Even after the dramatic turn on to the roundabout of shame, the piece is still in pretty good nick for its age.  Ignoring those few broken rings and a twisted back leg, the restoration will be mostly a cosmetic one: removing the extensive surface rust from the top and some from the chrome safety rail, re-lining both ovens with clay and patch up a few coin sized holes in the enamel.  Only thing needing to be replaced completely is the water tank that is nearly rusted through, but commissioning what is basically a stainless steal box should not be too difficult. 

This cooker is nearly identical to ours and for sale in Samur ;)



I had no change to photograph our beautiful cooker before it was transported Chez Nous and dumped into my studio and the ones my husband took later were ehem.. a bit blurry, so I thought I ought to find images of a similar one for you to look at.  This burgundy one caught my eye and it is near identical to ours besides from the colour.  The condition is incredibly good and as far as I can tell, it is only missing a part of its safety rail - and that could easily be replaced.  The blood red seductress is for sale in lovely city of Samur - in case you would like one of your own.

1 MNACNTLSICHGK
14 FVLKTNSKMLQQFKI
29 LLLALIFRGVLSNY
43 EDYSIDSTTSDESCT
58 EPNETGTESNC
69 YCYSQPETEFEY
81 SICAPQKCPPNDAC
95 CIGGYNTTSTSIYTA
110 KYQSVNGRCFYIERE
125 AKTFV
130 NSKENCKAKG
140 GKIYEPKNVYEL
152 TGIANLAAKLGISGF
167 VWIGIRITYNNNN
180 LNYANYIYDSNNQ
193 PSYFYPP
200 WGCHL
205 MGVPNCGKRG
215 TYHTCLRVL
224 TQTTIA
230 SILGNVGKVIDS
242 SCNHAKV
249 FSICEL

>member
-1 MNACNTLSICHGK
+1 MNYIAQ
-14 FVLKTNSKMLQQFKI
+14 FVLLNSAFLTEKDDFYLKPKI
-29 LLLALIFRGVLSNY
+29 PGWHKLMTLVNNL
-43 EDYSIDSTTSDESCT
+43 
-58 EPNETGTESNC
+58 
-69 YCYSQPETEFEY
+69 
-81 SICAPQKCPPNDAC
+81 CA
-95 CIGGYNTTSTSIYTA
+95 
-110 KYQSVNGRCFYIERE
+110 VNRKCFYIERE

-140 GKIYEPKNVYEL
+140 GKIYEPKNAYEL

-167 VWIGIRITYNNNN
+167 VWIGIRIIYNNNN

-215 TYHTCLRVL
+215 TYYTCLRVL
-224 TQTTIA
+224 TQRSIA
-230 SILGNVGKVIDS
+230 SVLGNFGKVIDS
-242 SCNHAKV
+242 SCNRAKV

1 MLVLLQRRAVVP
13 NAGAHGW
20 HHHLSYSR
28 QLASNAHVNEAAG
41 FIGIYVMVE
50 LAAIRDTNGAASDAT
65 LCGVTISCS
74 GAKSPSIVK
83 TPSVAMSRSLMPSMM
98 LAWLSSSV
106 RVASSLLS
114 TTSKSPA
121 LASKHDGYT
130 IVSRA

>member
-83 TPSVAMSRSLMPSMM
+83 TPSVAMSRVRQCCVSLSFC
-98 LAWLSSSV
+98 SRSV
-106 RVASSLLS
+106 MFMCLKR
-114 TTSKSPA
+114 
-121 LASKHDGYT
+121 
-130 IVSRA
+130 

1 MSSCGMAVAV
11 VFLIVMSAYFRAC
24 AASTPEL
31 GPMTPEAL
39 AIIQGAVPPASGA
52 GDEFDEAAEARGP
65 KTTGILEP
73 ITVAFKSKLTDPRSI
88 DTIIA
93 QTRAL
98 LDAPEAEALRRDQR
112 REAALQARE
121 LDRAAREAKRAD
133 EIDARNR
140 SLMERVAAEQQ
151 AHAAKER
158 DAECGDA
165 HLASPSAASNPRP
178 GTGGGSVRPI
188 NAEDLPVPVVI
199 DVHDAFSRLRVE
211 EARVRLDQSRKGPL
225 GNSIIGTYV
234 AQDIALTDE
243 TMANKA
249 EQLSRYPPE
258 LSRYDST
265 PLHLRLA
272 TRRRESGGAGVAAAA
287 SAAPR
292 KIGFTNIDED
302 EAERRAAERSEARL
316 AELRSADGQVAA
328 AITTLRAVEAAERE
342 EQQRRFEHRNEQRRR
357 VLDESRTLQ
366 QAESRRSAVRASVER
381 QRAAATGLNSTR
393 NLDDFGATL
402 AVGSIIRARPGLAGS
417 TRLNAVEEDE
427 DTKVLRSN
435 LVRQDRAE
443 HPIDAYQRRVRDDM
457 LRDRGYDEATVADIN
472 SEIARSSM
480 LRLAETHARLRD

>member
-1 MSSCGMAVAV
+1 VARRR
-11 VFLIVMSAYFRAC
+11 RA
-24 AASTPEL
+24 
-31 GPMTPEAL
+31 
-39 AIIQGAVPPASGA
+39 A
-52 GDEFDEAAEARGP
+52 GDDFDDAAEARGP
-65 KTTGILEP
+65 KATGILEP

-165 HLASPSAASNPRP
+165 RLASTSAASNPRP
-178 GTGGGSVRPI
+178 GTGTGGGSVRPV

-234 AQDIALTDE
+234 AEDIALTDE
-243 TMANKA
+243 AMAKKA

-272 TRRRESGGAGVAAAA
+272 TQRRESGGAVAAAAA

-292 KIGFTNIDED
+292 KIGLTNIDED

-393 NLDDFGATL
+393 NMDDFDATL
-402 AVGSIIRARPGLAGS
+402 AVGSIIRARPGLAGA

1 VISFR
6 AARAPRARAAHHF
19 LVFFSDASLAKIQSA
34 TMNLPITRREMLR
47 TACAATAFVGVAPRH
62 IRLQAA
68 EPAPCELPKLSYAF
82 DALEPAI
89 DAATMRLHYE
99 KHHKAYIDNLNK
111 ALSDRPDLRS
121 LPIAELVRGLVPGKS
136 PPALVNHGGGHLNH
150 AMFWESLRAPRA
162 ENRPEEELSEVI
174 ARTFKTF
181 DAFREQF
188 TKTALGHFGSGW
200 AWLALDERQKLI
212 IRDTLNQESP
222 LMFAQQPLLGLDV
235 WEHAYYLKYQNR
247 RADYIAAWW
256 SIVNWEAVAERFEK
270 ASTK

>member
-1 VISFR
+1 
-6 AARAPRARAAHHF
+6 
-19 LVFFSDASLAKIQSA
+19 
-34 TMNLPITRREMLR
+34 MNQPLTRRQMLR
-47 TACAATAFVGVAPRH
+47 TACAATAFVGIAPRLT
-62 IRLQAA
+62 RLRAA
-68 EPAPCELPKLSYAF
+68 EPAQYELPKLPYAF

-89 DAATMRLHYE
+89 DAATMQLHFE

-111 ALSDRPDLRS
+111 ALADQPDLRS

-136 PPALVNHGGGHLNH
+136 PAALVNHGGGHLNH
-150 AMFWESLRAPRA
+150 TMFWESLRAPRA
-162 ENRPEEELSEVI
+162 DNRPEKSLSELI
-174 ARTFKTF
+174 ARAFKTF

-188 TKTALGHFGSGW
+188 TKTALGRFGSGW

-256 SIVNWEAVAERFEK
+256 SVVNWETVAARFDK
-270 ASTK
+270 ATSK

In this model, the wood goes in through the left hand side hotplate.



The reason we wanted to opt for a wood burning cooker was simple - cutting down on our reliance on gas whilst avoiding huge electricity bills.  Burning locally grown wood, especially in a modern energy efficient stove is one of the most environmentally friendly ways of releasing energy - something I feel quite strongly about.  Although our cooker will not have the specs of a modern Scandinavian-style wood burner, we do have access to cheap firewood grown on the Montagne Noire, literally less than twenty minute drive away from our house.  That will make a world of difference compared to the price we pay for our logs in the UK, which we buy in bulk from a local supplier but are grown and packed in Latvia.